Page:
Appearance expenses

Personal care costs

Monthly to the hairdresser, a new outfit, manicure or visit to the beautician: for many entrepreneurs, a representative appearance is part of the way he or she sells himself or herself and his / her goods. But does that mean you can deduct the costs you incur for personal care from your profits?


Appearance expenses

Is personal care deductible?

Costs for your personal care are in principle not deductible. It does not matter whether you incur the costs on business grounds, for example if you need a suit to wear to work or because a well-groomed appearance in your industry is highly valued.

On the website of the Tax Authorities it comes down to the following in short


Although external care is almost never deductible, there are a number of cases where clothing, hairdresser or make-up are deductible. The criterion for deductibility is these costs incurred for achieving an appearance with which you could not show yourself outside the working atmosphere. Make-up for a theatre performance or an eccentric hairstyle during the filming of a commercial are examples of deductible costs for external care.


Grey areas

Entrepreneurs regularly incur costs that indirectly contribute to business operations, but overlap with personal goals. These grey areas often cause confusion: because when are they deductible or not? The ruling in a court case at the Court of Appeal in Amsterdam in 2020 reflects that there is a strict judgment. The demand of an actress to deduct costs for hairdressing and cosmetics from her taxable income (because according to her necessary for the exercise of her profession) and also wanted to increase her tickets for theatrical performances (because: research and possibility of gaining business contacts) was rejected. The achieved appearance by hairdresser and cosmetics was not only presentable within working atmosphere. Attending short-term events with a recreational character were judged by the court as consumption expenditure. (you can read the full statement here)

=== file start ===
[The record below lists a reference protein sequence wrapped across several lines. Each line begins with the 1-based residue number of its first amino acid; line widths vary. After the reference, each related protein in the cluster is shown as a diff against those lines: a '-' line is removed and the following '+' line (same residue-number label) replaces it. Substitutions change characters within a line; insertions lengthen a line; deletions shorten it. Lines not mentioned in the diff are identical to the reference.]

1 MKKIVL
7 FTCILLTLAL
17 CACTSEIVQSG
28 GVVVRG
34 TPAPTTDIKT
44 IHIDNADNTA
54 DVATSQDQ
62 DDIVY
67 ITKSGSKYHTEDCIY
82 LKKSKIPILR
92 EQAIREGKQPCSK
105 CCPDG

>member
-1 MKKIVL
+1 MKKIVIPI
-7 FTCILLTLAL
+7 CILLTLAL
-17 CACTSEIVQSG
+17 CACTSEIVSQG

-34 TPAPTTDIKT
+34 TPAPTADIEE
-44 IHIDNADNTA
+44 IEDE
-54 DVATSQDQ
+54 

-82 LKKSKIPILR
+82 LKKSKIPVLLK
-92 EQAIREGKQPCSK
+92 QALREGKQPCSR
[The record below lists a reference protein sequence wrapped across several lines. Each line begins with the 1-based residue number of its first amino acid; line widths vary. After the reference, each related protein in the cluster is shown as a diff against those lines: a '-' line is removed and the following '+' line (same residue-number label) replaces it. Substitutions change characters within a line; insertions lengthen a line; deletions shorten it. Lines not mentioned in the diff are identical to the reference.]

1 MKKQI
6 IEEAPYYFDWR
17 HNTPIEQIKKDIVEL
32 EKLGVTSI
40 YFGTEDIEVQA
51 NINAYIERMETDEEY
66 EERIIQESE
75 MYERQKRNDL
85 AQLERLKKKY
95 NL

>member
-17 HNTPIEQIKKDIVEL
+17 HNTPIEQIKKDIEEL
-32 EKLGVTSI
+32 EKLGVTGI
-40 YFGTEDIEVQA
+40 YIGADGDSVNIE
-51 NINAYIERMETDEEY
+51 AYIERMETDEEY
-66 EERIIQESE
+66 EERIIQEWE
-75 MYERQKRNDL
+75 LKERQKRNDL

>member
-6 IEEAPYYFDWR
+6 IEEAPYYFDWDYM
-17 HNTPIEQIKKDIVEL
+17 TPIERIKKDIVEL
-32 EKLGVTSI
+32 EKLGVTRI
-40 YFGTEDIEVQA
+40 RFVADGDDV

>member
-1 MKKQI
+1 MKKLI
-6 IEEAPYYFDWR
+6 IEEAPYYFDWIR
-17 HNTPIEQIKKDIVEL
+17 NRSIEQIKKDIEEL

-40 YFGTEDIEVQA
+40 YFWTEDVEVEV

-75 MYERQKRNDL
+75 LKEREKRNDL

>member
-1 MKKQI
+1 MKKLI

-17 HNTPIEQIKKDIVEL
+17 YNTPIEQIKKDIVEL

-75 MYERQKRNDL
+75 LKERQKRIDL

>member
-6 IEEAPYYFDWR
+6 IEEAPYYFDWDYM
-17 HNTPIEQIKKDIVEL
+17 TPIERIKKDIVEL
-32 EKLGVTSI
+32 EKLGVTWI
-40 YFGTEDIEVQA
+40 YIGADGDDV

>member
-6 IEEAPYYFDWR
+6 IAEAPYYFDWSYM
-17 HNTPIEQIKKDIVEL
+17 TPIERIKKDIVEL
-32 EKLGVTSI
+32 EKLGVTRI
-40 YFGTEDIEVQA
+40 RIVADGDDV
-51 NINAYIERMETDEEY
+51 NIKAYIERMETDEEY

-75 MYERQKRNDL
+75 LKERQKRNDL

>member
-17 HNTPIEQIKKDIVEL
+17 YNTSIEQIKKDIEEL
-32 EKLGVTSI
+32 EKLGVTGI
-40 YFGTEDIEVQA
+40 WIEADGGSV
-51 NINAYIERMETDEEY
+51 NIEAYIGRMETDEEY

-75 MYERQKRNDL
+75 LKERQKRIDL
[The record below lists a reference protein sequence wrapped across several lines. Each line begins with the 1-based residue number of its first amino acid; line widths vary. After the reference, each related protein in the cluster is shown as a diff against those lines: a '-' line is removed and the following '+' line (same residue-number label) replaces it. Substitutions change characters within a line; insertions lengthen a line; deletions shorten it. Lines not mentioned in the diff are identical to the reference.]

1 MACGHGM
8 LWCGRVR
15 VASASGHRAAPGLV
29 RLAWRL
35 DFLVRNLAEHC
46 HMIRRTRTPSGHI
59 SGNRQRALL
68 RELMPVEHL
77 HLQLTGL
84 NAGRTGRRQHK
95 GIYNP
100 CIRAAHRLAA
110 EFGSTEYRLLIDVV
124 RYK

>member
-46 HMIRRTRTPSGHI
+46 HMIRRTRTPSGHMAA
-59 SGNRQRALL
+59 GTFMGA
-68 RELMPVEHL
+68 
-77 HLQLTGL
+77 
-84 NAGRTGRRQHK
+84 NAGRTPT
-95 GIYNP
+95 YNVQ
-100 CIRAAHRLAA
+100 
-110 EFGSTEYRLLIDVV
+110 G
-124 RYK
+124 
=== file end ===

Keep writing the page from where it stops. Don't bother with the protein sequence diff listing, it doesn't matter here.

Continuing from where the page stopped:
Threshold amount

If you want to demonstrate that you only make costs for external care professionally, then you can justify this - if you perform as an artist or as a presenter or if you are a professional athlete - by showing that these costs exceed a threshold for personal purposes. Costs for personal care above this amount in connection with the exercise of your profession are deductible above this threshold.
The Income Tax stipulates that for artists, presenters and professional athletes their appearance or body is so important that care costs are deductible.

An artist is someone who performs a performance that is viewed or listened to by the public. But also for artists, the clothing that could also be worn separately from the exercise of the profession is not deductible. It must therefore be special clothing, such as specific clothing for the stage or special outfits that you only wear during an audition or premiere.

In addition, the scheme only applies to additional expenditure, which means that there is a clear relationship between these additional expenses and professional practice. Costs for the hairdresser, beautician, manicure, dentist and make-up are also deductible for artists. Again, it is about the extra expenses. This means that the expenditure is higher than a minimum limit. Below this limit, expenditure on personal care and clothing is considered customary.